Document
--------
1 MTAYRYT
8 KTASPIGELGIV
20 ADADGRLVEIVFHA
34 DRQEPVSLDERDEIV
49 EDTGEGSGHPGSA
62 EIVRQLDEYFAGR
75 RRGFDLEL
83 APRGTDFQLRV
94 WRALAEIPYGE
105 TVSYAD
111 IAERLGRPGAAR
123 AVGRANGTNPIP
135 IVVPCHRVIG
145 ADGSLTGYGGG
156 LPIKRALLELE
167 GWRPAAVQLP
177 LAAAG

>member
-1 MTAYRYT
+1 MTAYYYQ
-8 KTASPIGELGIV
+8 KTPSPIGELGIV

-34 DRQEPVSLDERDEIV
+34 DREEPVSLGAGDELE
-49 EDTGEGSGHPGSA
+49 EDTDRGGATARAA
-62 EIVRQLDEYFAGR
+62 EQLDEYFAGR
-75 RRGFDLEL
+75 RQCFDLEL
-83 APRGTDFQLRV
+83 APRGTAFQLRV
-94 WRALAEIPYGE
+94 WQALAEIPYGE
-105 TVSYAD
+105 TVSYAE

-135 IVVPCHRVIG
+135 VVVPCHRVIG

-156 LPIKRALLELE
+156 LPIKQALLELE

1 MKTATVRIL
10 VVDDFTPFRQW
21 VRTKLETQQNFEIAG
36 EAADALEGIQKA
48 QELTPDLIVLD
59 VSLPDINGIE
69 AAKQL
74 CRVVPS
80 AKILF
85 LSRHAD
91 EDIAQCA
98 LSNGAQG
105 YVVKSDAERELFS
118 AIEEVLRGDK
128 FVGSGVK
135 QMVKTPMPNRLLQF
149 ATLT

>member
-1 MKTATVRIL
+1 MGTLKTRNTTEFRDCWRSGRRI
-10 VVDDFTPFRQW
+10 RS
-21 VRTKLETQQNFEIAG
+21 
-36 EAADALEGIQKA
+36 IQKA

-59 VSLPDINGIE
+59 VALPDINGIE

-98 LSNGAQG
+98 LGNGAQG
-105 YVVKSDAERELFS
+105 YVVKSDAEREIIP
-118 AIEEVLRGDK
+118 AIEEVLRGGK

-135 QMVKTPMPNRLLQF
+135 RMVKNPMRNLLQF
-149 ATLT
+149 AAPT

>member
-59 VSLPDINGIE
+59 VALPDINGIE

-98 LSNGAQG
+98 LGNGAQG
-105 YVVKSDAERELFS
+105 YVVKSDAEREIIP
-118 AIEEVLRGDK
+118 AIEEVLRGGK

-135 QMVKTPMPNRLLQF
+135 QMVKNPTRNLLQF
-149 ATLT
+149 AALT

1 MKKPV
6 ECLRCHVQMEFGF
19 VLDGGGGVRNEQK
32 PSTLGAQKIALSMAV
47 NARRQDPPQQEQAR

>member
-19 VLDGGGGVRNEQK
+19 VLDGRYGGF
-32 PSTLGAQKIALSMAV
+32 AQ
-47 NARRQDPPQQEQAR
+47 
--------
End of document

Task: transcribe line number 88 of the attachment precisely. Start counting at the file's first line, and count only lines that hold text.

-135 QMVKTPMPNRLLQF